Romancing the Medieval

Subject ENGL30046 (2011)

Note: This is an archived Handbook entry from 2011.

Credit Points: 12.50
Level: 3 (Undergraduate)
Dates & Locations:

This subject has the following teaching availabilities in 2011:

Semester 1, Parkville - Taught on campus.
Pre-teaching Period Start not applicable
Teaching Period not applicable
Assessment Period End not applicable
Last date to Self-Enrol not applicable
Census Date not applicable
Last date to Withdraw without fail not applicable

On Campus

Timetable can be viewed here. For information about these dates, click here.
Time Commitment: Contact Hours: 2.5
Total Time Commitment: 102


Corequisites: None
Recommended Background Knowledge: None
Non Allowed Subjects: 106-330 Romancing the Medieval
Core Participation Requirements: For the purposes of considering request for Reasonable Adjustments under the disability Standards for Education (Cwth 2005), and Students Experiencing Academic Disadvantage Policy, academic requirements for this subject are articulated in the Subject Description, Subject Objectives, Generic Skills and Assessment Requirements of this entry. The University is dedicated to provide support to those with special requirements. Further details on the disability support scheme can be found at the Disability Liaison Unit website:


Prof Stephanie Trigg


Stephanie Trigg
Subject Overview:

This subject works along two fronts. It introduces some of the main genres of medieval literature (romance, fabliau, chivalric quest, and confessional narrative), with a special focus on the representation of love, sex and death in the Middle Ages, and on the works of Geoffrey Chaucer. It also examines the phenomenon of reviving or re-creating medieval culture in fiction, poetry and film, from the 16th century to the present, including works by Spenser, Tennyson and Tolkien, and the post-medieval traditions of fairy-tales. Extracts from Chaucer, and one or two other texts will be read in Middle English. Others will be read in modern translation.


Students who complete this subject will:

  • be familiar with some of the main genres of medieval literature;
  • have a reading knowledge of Chaucerian English;
  • have an understanding of the main trends in medievalism;
  • have some familiarity with the critical traditions of reading medieval and medievalist literature.
Assessment: One essay of 1500 words (40%), due mid-semester, and an essay of 2500 words (60%), due at the end of semester. This subject has a minimum hurdle requirement of 75% attendance and regular participation in tutorials are required. Assessment submitted late without an approved extension will be penalised at 10% per day. In-class tasks missed without approval will not be marked. All pieces of written work must be submitted to pass this subject.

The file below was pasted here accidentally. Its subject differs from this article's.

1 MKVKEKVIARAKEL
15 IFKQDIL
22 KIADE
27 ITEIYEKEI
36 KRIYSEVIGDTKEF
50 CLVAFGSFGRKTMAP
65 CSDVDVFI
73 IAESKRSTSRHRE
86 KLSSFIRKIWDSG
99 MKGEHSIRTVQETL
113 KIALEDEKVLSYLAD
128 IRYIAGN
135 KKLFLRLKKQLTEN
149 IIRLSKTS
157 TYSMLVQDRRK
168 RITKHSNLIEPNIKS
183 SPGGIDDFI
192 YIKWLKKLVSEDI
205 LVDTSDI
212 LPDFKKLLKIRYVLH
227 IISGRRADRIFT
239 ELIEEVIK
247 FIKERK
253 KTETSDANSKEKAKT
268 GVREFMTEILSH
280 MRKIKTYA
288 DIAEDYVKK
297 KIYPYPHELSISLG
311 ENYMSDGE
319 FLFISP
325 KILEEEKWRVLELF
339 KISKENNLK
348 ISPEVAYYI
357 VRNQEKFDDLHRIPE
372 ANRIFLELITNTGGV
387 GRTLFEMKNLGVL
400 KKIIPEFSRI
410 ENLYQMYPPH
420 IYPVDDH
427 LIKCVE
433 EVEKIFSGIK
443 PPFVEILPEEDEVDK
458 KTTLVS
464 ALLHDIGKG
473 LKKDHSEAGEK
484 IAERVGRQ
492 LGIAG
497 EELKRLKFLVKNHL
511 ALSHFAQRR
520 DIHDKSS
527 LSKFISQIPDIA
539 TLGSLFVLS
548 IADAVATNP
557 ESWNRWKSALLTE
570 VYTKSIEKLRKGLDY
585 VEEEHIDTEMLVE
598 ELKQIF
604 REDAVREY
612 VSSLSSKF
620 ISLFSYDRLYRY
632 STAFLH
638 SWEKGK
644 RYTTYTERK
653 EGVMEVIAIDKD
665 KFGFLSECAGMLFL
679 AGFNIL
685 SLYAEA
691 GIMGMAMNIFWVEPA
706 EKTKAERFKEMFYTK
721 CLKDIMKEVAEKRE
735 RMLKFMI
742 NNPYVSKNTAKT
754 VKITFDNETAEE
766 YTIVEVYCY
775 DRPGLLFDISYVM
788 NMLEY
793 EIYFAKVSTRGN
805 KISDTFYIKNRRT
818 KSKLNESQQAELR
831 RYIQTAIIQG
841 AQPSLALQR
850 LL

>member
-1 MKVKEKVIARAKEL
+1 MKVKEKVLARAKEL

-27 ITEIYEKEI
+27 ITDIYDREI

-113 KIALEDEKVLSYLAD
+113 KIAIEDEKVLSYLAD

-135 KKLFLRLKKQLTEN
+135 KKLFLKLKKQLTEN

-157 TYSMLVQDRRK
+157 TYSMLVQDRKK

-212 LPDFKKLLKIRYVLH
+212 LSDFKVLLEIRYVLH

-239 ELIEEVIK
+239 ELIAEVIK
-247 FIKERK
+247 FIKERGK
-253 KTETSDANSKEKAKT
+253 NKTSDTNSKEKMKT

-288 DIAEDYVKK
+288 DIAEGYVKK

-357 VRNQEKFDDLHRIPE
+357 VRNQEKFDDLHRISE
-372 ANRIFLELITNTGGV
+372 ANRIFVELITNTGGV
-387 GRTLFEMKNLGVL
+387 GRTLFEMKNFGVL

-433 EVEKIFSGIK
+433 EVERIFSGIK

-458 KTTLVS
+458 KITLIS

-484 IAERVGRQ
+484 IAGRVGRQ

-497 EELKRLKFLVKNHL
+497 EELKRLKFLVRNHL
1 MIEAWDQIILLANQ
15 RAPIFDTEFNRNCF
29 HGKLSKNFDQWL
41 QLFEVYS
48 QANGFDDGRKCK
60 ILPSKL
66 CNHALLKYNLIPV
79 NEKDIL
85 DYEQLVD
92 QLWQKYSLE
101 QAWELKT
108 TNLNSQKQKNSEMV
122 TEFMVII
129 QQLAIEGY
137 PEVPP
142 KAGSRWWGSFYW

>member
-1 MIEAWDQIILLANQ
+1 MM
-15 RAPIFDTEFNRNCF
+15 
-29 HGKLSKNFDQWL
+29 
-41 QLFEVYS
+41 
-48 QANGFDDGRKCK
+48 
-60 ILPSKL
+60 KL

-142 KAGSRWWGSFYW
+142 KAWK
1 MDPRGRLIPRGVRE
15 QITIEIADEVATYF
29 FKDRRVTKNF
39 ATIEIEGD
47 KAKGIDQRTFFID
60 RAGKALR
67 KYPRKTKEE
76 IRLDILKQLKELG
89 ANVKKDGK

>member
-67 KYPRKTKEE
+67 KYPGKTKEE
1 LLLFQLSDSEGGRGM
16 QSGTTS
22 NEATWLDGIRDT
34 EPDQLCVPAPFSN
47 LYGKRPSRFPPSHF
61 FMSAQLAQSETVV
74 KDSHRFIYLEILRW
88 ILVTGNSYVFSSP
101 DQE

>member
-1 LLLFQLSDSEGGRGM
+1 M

Prescribed Texts:

A subject reader with extracts from other medieval and medievalist texts will be available.

  • Chaucer, The Canterbury Tales (Norton Critical Editions)
  • Sir Gawain and the Green Knight, trans. William Vantuono (Notre Dame: University of Notre Dame Press)
  • Malory, Le Morte D'Arthur: The Winchester Manuscript, ed. Helen Cooper (Oxford World&..rsquo.s Classics)
  • Book of Margery Kempe, trans. Barry Windeatt (Penguin)
  • Maria Tatar, The Classic Fairy Tales: Texts, Criticism (Norton Critical Editions)
  • J. R. R. Tolkien, The Fellowship of the Rings

Films may include:

  • The Lord of the Rings: The Fellowship of the Rings, (dir. Peter Jackson)
Breadth Options:

This subject potentially can be taken as a breadth subject component for the following courses:

You should visit learn more about breadth subjects and read the breadth requirements for your degree, and should discuss your choice with your student adviser, before deciding on your subjects.

Fees Information: Subject EFTSL, Level, Discipline & Census Date
Generic Skills:

Students who successfully complete this subject will:

  • have the ability to develop critical self-awareness and the capacity to shape persuasive arguments;
  • have the ability to apply research skills (especially in library and on-line resources) and critical methods to a tradition and an emerging field of inquiry;
  • have improved their capacity to communicate arguments and ideas effectively and articulately, both in writing and in class discussions;
  • have developed skills in readings texts in different genres;
  • have the ability to think critically about the relations between academic and popular forms of knowledge about the past.
Notes: Students who have completed 106-038/670-324 Medievalism in Contemporary Culture and/or 106-053/670-329 Chaucer and the Birth of the Author are not eligible to enrol in this subject.
Related Majors/Minors/Specialisations: English
English Literary Studies Major
English and Theatre Studies

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